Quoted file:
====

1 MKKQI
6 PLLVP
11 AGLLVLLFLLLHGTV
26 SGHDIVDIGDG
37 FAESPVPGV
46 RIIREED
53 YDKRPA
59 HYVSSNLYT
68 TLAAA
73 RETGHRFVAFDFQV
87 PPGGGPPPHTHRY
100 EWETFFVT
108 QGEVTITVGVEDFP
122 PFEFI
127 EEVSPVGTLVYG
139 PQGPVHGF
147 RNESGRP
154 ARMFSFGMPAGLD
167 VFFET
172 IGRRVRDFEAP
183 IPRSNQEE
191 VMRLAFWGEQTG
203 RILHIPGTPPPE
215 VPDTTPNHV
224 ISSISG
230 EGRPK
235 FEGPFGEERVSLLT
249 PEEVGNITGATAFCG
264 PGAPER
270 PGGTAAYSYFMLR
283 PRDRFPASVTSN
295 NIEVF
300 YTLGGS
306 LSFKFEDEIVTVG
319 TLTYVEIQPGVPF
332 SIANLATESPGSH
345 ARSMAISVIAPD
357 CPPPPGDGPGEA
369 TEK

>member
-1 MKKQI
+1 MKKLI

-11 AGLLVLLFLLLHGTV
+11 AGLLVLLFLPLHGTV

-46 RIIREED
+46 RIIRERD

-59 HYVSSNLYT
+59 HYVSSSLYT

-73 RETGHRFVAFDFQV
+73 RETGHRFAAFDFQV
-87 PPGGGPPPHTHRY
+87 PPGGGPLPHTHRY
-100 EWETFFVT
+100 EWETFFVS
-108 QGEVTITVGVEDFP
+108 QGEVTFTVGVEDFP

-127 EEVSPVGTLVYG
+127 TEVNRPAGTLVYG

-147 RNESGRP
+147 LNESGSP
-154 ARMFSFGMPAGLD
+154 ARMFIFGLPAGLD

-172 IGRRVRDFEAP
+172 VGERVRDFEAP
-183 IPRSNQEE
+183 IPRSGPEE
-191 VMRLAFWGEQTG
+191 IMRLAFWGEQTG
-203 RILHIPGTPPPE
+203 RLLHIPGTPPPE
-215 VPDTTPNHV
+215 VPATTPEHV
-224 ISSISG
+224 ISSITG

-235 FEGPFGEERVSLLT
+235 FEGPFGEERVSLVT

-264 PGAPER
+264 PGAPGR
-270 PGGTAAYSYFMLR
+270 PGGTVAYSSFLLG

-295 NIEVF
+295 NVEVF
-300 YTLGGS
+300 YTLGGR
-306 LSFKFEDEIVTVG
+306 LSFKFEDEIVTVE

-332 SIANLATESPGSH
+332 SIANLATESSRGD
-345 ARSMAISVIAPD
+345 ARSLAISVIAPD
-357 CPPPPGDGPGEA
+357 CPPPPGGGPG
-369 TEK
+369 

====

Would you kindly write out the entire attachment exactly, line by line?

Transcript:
1 MKKQI
6 PLLVP
11 AGLLVLLFLLLHGTV
26 SGHDIVDIGDG
37 FAESPVPGV
46 RIIREED
53 YDKRPA
59 HYVSSNLYT
68 TLAAA
73 RETGHRFVAFDFQV
87 PPGGGPPPHTHRY
100 EWETFFVT
108 QGEVTITVGVEDFP
122 PFEFI
127 EEVSPVGTLVYG
139 PQGPVHGF
147 RNESGRP
154 ARMFSFGMPAGLD
167 VFFET
172 IGRRVRDFEAP
183 IPRSNQEE
191 VMRLAFWGEQTG
203 RILHIPGTPPPE
215 VPDTTPNHV
224 ISSISG
230 EGRPK
235 FEGPFGEERVSLLT
249 PEEVGNITGATAFCG
264 PGAPER
270 PGGTAAYSYFMLR
283 PRDRFPASVTSN
295 NIEVF
300 YTLGGS
306 LSFKFEDEIVTVG
319 TLTYVEIQPGVPF
332 SIANLATESPGSH
345 ARSMAISVIAPD
357 CPPPPGDGPGEA
369 TEK

>member
-1 MKKQI
+1 MKKLI

-11 AGLLVLLFLLLHGTV
+11 AGLLVLLFLPLHGTV

-46 RIIREED
+46 RIIRERD

-59 HYVSSNLYT
+59 HYVSSSLYT

-73 RETGHRFVAFDFQV
+73 RETGHRFAAFDFQV
-87 PPGGGPPPHTHRY
+87 PPGGGPLPHTHRY
-100 EWETFFVT
+100 EWETFFVS
-108 QGEVTITVGVEDFP
+108 QGEVTFTVGVEDFP

-127 EEVSPVGTLVYG
+127 TEVNRPAGTLVYG

-147 RNESGRP
+147 LNESGSP
-154 ARMFSFGMPAGLD
+154 ARMFIFGLPAGLD

-172 IGRRVRDFEAP
+172 VGERVRDFEAP
-183 IPRSNQEE
+183 IPRSGPEE
-191 VMRLAFWGEQTG
+191 IMRLAFWGEQTG
-203 RILHIPGTPPPE
+203 RLLHIPGTPPPE
-215 VPDTTPNHV
+215 VPATTPEHV
-224 ISSISG
+224 ISSITG

-235 FEGPFGEERVSLLT
+235 FEGPFGEERVSLVT

-264 PGAPER
+264 PGAPGR
-270 PGGTAAYSYFMLR
+270 PGGTVAYSSFLLG

-295 NIEVF
+295 NVEVF
-300 YTLGGS
+300 YTLGGR
-306 LSFKFEDEIVTVG
+306 LSFKFEDEIVTVE

-332 SIANLATESPGSH
+332 SIANLATESSRGD
-345 ARSMAISVIAPD
+345 ARSLAISVIAPD
-357 CPPPPGDGPGEA
+357 CPPPPGGGPG
-369 TEK
+369 